Portraiture as a style of representation generally depicts a subject—subjects which could include both people and cities—as a single entity, aiming to construct an argument about some characteristics of that entity. Chorographic city views and maps can often be considered examples of portraits that utilize locations, such as cities, as their subjects. Portraiture also has a close connection to landscape, another artistic style that saw significant development during the medieval and early modern periods. Portraits were distinct because they took a specific view of their subject rather than a broad view of an environment, and because they allowed more representational imagination[1] . As Jessica Maier wrote, "In portraits the goal was not to make the image mimetically true to life (in fact, there was an aversion to too much truth) but rather to make it lifelike."[2]  Portraits aimed to capture the vitality of their subjects and often to depict them in the most flattering possible way.[3]  This meant that sacrificing some level of detail or even creating an image that was in part imagined was accepted and often even preferred. As an example, a city portrait of Rome created in 1551 by Leonardo Bufalini memorialized Rome by creating an atemporal image of the city, with an imagined juxtaposition of both ancient and then-modern landmarks.[4]  Long-since ruined ancient structures were depicted as intact, projecting both nostalgia for a glorious past and hope for the future.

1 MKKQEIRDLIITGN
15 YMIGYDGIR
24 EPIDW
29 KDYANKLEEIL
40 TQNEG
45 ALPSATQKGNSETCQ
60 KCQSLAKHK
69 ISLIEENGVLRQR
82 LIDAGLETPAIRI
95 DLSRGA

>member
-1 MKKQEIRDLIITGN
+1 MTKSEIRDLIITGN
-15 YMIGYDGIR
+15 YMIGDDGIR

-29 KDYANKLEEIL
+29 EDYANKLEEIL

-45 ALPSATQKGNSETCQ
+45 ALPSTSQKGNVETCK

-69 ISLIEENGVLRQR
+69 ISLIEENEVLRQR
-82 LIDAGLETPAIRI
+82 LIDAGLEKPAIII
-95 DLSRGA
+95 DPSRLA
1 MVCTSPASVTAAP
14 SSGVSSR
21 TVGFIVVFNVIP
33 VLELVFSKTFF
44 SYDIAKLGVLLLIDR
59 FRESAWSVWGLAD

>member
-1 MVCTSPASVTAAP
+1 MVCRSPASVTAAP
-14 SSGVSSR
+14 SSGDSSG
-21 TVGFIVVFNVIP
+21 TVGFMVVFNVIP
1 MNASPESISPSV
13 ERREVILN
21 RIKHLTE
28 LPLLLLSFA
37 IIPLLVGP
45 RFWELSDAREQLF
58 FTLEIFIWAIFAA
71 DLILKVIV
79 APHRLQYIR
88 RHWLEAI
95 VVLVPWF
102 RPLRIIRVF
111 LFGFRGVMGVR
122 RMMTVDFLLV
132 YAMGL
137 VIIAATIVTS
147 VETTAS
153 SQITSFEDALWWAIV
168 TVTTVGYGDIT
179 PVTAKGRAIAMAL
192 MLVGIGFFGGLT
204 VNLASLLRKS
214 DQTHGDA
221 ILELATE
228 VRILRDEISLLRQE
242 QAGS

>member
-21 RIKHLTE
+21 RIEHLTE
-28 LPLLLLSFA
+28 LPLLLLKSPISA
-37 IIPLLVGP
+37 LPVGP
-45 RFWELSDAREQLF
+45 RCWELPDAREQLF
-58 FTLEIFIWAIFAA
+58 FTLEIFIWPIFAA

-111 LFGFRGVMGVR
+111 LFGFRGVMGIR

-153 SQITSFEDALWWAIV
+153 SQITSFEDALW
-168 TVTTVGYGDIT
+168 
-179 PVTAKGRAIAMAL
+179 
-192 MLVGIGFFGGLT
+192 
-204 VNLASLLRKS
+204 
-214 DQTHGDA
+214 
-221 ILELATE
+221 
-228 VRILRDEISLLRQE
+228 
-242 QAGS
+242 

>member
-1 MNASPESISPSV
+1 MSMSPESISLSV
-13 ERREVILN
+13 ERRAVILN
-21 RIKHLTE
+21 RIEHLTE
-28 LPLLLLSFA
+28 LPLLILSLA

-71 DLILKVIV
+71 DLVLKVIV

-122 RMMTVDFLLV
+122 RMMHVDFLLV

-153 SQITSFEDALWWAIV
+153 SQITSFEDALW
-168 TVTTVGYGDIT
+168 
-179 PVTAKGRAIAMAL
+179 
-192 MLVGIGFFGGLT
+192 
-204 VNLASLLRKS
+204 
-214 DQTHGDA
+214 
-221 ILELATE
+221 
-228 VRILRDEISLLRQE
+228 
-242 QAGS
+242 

Leonardo Bufalini, Roma, 1551

Maier discusses conventions of accurate representation of subjects and physical space through the analysis of city portraits of Rome. One of these was the city portrait of Rome by Bufalini discussed above. The other city portrait of Rome that Maier discusses, created by Mario Cartaro in 1575, places much more emphasis on Rome’s modernity rather than its air of nostalgia. Cartaro depicts construction and order within the city instead of resurrecting ancient ruins.[JS5]  Maier identifies these ways in which the creator of a city portrait might maintain an accurate likeness of the city while still making it lifelike and projecting some ideal vision of the city and its values.


[1] Dora, Veronica della. “Topia: Landscape before Linear Perspective.” Annals of the Association of American Geographers 103, no. 3 (2013): 688 

[2] Maier, Jessica. “A ‘True Likeness’: The Renaissance City Portrait,” Renaissance Quarterly, vol 65, no. 3 (2012): 715. 

[3] Maier, 713. 

[4] Maier, 732.

[5] Maier, 739.

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